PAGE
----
The Daily Chronicle today published an article by Benji Feldheim regarding recent complaints over the City Council meeting minutes and subsequent actions by citizens and the city to improve public access to them.

Mr. Feldheim did a good job. The story is accurate and IMO almost annoyingly objective. ;-) My aims here are only to provide a bit more of the back story and a wrap-up of citizens’ actions for whatever use they might be to others who are contemplating similar ventures.

The context is rooted in the anger at the 3rd Ward travesty. The energy generated by that anger was ultimately directed into positive action. Here’s a timeline:

  • Victor Wogen is elected Third Ward Alderman; he denies involvement in production and distribution of campaign mailer smearing the incumbent
  • Wogen admits to adding postage to the smear mailer but denies reading the oversized postcard
  • Citizens express outrage here, here and here
  • More citizens express outrage here and here
  • OK, you get the idea about the outrage
  • Another of Wogen’s campaign tactics is revealed
  • Meanwhile, the City Clerk’s relationship with Wogen and involvement with the FOIA request that contributed “dirt” to the smear mailer are scrutinized
  • Citizens for Wogen Resignation group starts out strong with public statements at the April 23 City Council meeting and a petition demanding Wogen’s resignation
  • After meeting with Victor and Kathy Wogen, Citizens for Wogen Resignation delivers their petition privately instead of publically upon his installment in office May 14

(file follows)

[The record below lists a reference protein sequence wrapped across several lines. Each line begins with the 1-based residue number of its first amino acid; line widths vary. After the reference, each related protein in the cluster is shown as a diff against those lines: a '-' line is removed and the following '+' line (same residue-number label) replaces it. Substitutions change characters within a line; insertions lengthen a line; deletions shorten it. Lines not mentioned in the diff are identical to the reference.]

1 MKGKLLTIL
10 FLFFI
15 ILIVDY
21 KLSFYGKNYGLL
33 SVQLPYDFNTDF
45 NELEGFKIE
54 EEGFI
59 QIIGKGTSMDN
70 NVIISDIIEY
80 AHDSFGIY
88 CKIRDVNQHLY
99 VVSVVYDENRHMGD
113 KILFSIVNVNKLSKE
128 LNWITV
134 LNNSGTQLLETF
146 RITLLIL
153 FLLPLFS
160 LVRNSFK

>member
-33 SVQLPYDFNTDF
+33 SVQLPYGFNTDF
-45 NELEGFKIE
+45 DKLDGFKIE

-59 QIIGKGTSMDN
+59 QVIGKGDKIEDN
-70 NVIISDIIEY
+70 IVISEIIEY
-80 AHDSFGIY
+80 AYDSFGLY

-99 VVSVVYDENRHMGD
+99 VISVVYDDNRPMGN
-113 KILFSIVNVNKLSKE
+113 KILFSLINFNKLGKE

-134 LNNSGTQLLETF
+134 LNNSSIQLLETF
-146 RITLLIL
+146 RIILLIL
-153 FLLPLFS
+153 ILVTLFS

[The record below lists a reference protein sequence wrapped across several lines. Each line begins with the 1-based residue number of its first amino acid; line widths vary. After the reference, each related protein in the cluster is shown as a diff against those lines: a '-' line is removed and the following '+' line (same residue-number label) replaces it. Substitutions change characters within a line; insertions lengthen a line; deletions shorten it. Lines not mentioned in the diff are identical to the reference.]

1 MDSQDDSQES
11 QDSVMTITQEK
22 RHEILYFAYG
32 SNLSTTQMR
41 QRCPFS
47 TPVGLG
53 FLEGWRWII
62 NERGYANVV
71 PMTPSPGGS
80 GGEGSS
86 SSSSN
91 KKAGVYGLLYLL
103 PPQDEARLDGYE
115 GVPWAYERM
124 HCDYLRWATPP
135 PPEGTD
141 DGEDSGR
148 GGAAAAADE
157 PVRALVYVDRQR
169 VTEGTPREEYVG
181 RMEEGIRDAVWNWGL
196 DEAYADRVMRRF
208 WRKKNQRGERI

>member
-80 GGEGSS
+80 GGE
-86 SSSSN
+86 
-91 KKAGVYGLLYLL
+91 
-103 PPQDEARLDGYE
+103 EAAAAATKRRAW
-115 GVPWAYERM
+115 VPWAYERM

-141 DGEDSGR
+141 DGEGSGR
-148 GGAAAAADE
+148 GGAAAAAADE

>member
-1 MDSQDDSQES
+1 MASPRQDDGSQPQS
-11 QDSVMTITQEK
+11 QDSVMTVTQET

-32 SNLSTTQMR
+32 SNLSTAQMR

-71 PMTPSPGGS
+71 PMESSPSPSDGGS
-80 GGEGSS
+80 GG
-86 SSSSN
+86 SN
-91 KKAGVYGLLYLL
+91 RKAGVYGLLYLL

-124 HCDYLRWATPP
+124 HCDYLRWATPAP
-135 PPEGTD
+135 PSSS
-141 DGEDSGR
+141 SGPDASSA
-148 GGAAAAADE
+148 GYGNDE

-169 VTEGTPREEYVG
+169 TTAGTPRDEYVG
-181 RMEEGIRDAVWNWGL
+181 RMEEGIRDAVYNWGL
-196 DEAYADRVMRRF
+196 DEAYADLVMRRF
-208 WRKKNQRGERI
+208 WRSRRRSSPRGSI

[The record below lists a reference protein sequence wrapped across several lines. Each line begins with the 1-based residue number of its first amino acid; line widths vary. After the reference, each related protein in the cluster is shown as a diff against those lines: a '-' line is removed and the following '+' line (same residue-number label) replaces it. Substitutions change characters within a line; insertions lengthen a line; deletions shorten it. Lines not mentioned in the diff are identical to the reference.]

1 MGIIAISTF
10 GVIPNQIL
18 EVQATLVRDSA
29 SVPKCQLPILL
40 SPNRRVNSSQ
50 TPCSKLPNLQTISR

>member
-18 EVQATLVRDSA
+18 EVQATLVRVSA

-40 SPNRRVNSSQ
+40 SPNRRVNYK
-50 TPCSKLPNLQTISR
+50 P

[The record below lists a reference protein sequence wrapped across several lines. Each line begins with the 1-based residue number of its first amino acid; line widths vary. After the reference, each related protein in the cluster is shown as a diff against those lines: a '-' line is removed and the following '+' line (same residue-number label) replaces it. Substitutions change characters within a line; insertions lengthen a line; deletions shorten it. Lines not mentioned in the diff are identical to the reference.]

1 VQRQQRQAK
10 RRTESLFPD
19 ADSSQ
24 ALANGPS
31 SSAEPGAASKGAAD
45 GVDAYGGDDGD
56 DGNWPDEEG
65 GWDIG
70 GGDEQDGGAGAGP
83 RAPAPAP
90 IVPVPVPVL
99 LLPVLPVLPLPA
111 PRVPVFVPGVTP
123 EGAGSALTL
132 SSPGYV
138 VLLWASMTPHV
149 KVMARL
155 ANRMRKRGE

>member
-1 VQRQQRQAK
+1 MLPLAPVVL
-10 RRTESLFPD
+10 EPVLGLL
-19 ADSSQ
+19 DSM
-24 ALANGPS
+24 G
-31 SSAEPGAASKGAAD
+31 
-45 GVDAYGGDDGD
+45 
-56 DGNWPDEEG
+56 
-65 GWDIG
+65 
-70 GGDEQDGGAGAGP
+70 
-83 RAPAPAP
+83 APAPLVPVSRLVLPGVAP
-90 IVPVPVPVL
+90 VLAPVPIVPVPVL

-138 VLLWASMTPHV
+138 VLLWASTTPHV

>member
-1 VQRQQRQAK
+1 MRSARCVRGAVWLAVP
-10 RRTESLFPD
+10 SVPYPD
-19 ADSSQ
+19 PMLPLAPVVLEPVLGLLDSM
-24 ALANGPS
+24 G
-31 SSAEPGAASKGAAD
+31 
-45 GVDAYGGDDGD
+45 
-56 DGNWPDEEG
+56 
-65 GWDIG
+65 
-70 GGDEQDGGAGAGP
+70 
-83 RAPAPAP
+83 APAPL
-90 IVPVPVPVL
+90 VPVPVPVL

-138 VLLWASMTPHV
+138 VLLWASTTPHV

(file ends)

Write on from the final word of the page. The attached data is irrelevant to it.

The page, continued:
• Citizen speaks out against dirty campaign tactics at the May 14 meeting
  • More citizens speak out against the dirty campaign its effects on trust at the May 29 meeting
  • Another citizen speaks out at the June 11 meeting, same subject as above
  • Concerns about lateness, incompleteness and possible bias in Council meeting minutes arise from the City Clerk’s treatment of citizens’ comments
  • The newbie “minutes activists” realize that access to meeting minutes is as much an issue as the contents of minutes–and that access can be addressed independently of the next election of a city clerk
  • City clerk invites anyone with a gripe to come to her office and see what the job is about; two take her up on the invite
  • Group letter to the City Manager, cc’d to the City Council, suggest ideas for improvement of public access and request that they be made a City Council agenda item
  • City staff and Council immediately take up the issue at the next Committee of the Whole meeting, which action is well-received
  • Amid all the public and group actions were many individual behind-the-scenes efforts; for example, I kept my alderman up-to-date on developments, one former alderman got involved (not Kapitan) and at least one 3rd Warder met with the mayor. Also the City Clerk heard from the Illinois Attorney General’s office as a result of a complaint during this period.

    By the way, this isn’t the end of the story. Watch CityBarbs for more details on “good government” activities this fall as they become available from organizers.